It’s no hidden secret that Portugal’s textile and clothing industries have witnessed increasing success over the past decades, and this in spite of an ever decentralised production. With an annual turnover of 6.2 billion euros, and exports that represent 9% of the total national figure, Portugal’s textile industry is expanding steadily, João Costa, President of Associação Textil e Vestuario de Portugal, told us. While the textile industry weaves its way onto markets worldwide, Portugal continues to promote local design talents, with the 36th edition of Portugal Fashion, titled REFLECTOR, held last weekend.
The event marked the beginning of a year of celebrations of the organisation’s 20th anniversary. This season’s installation, designed by Miguel Bento in collaboration with architect duo Nuno Paiva and Astrid Suzano, shown at Alfândega do Porto, traced a link with Portugal’s London Fashion Week presentation, held at the International Fashion Showcase.
So, what’s the crux behind the success? “The people who are in search of quality and innovation, come to Portugal for textiles,” explained José Alexandre Oliveira, president of the Council of Adminastration of Riopele, a textile company based in Famalicão, that produces for the likes of Zara, Max Mara and Karen Millen, right through to high-end profiles such as Giorgio Armani, Hugo Boss and Diana Von Furstenberg. Clothing producers and fashion houses come to Portugal specifically “because of design, because of the quality, because you know that we will deliver and we will deliver well.” With a vertically integrated structure, Riopele carries out all the various stages of production from weaving to finishing, quality is assured with minute quality control throughout. As one of Portugal’s 5000 companies of the clothing and textile industry, Riopele is just one of the reasons that buyers and brands flock to Portugal.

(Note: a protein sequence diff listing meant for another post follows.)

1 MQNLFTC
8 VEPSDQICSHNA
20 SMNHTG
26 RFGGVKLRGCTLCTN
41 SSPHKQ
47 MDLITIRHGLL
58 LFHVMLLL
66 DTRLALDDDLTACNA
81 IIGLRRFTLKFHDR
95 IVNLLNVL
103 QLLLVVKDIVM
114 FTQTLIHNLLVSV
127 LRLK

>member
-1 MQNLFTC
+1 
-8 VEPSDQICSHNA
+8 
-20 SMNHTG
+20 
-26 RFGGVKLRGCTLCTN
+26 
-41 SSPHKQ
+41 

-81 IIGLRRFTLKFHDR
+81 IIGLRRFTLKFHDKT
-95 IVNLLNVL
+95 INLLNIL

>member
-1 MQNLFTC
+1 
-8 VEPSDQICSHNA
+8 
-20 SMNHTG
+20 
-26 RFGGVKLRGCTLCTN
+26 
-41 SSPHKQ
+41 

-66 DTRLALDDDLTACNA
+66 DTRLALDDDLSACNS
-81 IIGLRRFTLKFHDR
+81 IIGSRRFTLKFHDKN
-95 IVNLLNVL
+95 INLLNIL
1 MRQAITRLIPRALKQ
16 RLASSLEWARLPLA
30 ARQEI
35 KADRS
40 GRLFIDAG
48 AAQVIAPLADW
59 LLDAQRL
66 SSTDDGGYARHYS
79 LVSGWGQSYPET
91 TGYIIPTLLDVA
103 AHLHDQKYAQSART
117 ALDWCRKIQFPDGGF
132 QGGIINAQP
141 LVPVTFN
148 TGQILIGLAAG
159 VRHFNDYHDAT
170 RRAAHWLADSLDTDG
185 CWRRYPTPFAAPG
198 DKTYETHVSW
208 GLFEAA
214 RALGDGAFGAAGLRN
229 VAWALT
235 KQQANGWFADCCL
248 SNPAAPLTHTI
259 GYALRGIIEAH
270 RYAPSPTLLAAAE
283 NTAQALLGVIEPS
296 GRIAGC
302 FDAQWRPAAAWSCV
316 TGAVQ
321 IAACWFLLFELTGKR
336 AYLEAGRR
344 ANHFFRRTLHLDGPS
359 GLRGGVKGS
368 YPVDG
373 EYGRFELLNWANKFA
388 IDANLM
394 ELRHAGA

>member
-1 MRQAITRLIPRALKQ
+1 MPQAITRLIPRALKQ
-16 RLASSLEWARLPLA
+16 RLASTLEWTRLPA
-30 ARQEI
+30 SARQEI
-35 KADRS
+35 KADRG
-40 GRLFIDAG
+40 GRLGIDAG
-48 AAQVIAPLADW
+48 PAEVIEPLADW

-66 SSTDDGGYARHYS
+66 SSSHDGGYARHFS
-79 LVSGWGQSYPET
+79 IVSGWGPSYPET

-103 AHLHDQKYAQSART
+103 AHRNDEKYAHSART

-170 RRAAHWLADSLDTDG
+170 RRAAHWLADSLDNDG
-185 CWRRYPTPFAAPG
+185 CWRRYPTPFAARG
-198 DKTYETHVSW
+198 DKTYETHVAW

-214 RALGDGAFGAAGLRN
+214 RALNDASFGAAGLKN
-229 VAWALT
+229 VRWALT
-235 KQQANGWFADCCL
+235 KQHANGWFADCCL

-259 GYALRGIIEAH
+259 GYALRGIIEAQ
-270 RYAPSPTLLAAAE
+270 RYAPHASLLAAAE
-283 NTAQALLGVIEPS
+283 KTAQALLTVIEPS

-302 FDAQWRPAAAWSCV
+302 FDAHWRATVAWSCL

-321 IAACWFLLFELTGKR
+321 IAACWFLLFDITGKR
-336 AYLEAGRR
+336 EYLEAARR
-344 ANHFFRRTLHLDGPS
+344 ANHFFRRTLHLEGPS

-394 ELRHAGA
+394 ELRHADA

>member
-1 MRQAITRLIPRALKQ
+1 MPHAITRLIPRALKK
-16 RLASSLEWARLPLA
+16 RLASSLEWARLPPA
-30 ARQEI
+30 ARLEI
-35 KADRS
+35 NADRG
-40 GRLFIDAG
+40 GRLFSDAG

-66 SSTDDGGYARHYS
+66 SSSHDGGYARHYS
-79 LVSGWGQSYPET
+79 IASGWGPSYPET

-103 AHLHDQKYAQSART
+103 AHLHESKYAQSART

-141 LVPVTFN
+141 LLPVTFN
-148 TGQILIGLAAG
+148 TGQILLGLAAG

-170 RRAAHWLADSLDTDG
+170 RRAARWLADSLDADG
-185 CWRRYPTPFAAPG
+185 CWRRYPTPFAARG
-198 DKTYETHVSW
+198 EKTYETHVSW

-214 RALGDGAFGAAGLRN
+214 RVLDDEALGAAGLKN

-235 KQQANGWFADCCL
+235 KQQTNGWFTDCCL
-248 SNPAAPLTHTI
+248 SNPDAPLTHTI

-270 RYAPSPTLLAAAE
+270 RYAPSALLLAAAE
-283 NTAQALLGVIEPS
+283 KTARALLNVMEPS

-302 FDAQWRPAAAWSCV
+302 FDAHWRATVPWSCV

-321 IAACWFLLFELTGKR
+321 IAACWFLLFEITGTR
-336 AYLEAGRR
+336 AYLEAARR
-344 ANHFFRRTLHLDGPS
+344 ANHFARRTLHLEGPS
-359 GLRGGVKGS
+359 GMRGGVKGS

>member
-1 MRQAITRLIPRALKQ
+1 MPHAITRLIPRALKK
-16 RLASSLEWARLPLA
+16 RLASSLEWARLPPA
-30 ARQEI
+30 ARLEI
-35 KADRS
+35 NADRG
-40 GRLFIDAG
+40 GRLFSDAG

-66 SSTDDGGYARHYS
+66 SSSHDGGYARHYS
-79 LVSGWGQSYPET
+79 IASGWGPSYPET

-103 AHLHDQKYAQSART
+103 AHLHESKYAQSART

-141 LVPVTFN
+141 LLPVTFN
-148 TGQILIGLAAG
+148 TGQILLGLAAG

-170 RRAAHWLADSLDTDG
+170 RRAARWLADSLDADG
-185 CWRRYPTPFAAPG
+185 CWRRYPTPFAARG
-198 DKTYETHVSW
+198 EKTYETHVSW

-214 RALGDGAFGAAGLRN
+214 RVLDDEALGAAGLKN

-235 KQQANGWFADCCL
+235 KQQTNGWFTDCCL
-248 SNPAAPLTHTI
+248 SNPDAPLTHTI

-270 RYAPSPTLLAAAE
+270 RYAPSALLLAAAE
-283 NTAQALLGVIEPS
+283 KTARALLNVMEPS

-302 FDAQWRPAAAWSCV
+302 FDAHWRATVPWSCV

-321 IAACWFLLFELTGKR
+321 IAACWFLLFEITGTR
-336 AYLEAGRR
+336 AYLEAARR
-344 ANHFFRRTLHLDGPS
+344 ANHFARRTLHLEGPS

With the increased presence of a young generation of designers, Portugal is making its mark on Europe’s fashion circuit. The BLOOM platform, an initiative launched in 2010 to provide the commercial and pedagogical support needed by young designers in Portugal, presents the works of ten designers and brands on-schedule. Miguel Flor, designer, long-term professor in fashion and ex-Margiela affiliate, was invited in 2010 to coordinate the collective. “I aimed to accompany them, to coach them in their development. We created Bloom precisely with that aim – as indicated by the name – to ensure that they flourish, both the designer and the collections,” he explains. “What interests me in my research, is individuality.”
Creating a space for upcoming designers that did not pit them against the larger and commercially acute collections of the main stage, BLOOM offers both financial and curatorial support (with advice given on show production, styling, hair, makeup and music). With alumni of the likes Daniela Barros, Hugo Costa, Estelita Mendonça et Susanna Bettencourt, who all showed on the main schedule this season, Bloom aims to launch the careers of upcoming designers on a national and international platform.
“It’s not enough to be talented – there has to be a international gaze looking in on what we’re doing here, and the Portugal has to cast an eye out towards the international fashion scene too,” explains Flor. João Melo Costa, for example, has shown at Fashion Scout in London for the past four seasons. “It’s great to absorb each other’s energy,” Costa explains. “We are all young designers who want to make a difference – and the structure provided helps create great collections.” Mafalda Fonseca chimes in, underlining how many international opportunities the platform has given them: “It’s important for the constant advice. They encourage us to go outside, to do exhibitions in London, for example.”